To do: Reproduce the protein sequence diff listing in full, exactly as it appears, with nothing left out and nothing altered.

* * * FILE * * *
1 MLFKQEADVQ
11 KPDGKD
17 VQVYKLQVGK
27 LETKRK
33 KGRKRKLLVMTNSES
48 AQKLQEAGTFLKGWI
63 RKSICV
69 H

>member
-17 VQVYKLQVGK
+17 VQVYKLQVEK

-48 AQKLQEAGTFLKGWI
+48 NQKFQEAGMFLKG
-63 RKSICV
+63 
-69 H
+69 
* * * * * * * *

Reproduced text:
1 MLFKQEADVQ
11 KPDGKD
17 VQVYKLQVGK
27 LETKRK
33 KGRKRKLLVMTNSES
48 AQKLQEAGTFLKGWI
63 RKSICV
69 H

>member
-17 VQVYKLQVGK
+17 VQVYKLQVEK

-48 AQKLQEAGTFLKGWI
+48 NQKFQEAGMFLKG
-63 RKSICV
+63 
-69 H
+69 